10 Ways to Treat SERIOUS Burns at Home Quickly
Although serious burns may require emergency treatment by a doctor, many second-degree burns can be treated at home. A second-degree burn is an injury to the skin caused by heat, electricity, radiation, friction or chemicals. The following methods can be used right away to reduce skin damage and prevent future scarring. Immediately, burns should be rinsed with cool water, gently cleaned without breaking any blisters, and bandaged. Here are some other tips for treating burn wounds at home.
10. Do not reach for ice
Putting ice on a burn may sound like a good idea and it may even feel good. However, ice restricts blood flow to the skin, which can further damage tissue by not allowing blood and oxygen to reach the wound. Instead, immediately place the burned area under cold running water and keep it there for twenty minutes if possible. This will help prevent the wound from spreading. The cooling water may also contribute to reducing inflammation.
9. Running the burn under cool water
Running cool water over a first- or second-degree burn for 20 minutes can cool the skin down, soothe the burn, and prevent further injury. This remedy has two beneficial effects. It reduces or stops the pain and also prevents the burn from worsening and damaging deeper layers of skin.
8. White vinegar
White vinegar contains a compound of aspirin known as acetic acid that may help relieve the itching, pain, and inflammation associated with burns. Acetic acid is also an astringent and antiseptic; therefore, it can help protect against infection. Vinegar helps healing pain naturally by drawing heat away from the burn. Soak a washcloth or cotton balls in diluted vinegar and apply gently to the affected area. If the burn is on an area of the body where it can be submerged in vinegar completely, such as on the finger, do so for approximately ten minutes.
7. Raw honey
Raw honey is a natural antibiotic that has been used for thousands of years to treat all sorts of ailments. Applying raw honey to the burn may help treat it if it has become infected. It has anti-bacterial properties to help keep the wound clean by killing germs. Raw honey may cool the burn and keep it hydrated so skin can properly heal. Apply a small amount to the wound and spread with the back of a spoon to avoid spreading germs by touching the wound with your fingers.
6. Antibiotic creams
When a burn has open blisters, a person may want to use antibiotic creams and ointments. Antibiotic creams might help prevent infection in the wound and help the burn heal faster. After applying an antibiotic cream, cover up any exposed blisters to protect the wound from infection.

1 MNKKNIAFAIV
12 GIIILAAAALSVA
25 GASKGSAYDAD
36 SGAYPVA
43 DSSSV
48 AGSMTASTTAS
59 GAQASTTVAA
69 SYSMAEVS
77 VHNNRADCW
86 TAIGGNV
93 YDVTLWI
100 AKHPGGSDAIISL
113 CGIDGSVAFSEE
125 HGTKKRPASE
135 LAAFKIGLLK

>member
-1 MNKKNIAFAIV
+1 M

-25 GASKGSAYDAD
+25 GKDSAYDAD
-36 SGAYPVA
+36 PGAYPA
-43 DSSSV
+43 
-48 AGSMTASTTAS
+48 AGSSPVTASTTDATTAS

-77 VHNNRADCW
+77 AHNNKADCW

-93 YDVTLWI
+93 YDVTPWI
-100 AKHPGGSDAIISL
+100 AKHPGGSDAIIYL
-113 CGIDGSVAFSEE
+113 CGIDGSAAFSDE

5. Over-the-counter pain medications
First-degree and second-degree burns cause pain until they heal. A person may wish to take medication to help reduce pain and swelling. Ibuprofen is a safe and effective choice as a pain-reliever. It is a non-steroidal anti-inflammatory drug (NSAID) that can also decrease inflammation.
4. Stay out of the sun
Keeping a burn in the shade when outside in hot or sunny weather can help reduce both pain and the risk of increasing or deepening the burn. If avoiding the sun is not possible, a person should wear loose-fitting clothing that covers the wound.
3. Aloe vera
Aloe vera is a common ingredient in many creams, sunscreens, and moisturizers. Its gel formTrusted Source is a topical remedy for treating burns and promoting wound healing. The aloe plant is a natural anti-inflammatory, promoting good circulation. It also has antibacterial properties that stop bacteria from growing.
A person may not need to cover minor first- or second-degree burns with a bandage if the burn blisters are not open. However, if the position of the burn means that chafing is likely, if dirt can easily enter the skin, or if any blisters have started oozing, a bandage may provide a barrier against infection.
1. Plastic wrap
The United Kingdom’s National Health Service recommend using household plastic wrap as a potential home remedy for treating burns. It is best to layer the sterile film over the burn instead of wrapping the limb. For hand burns, a sterile, see-through plastic bag is a good alternative.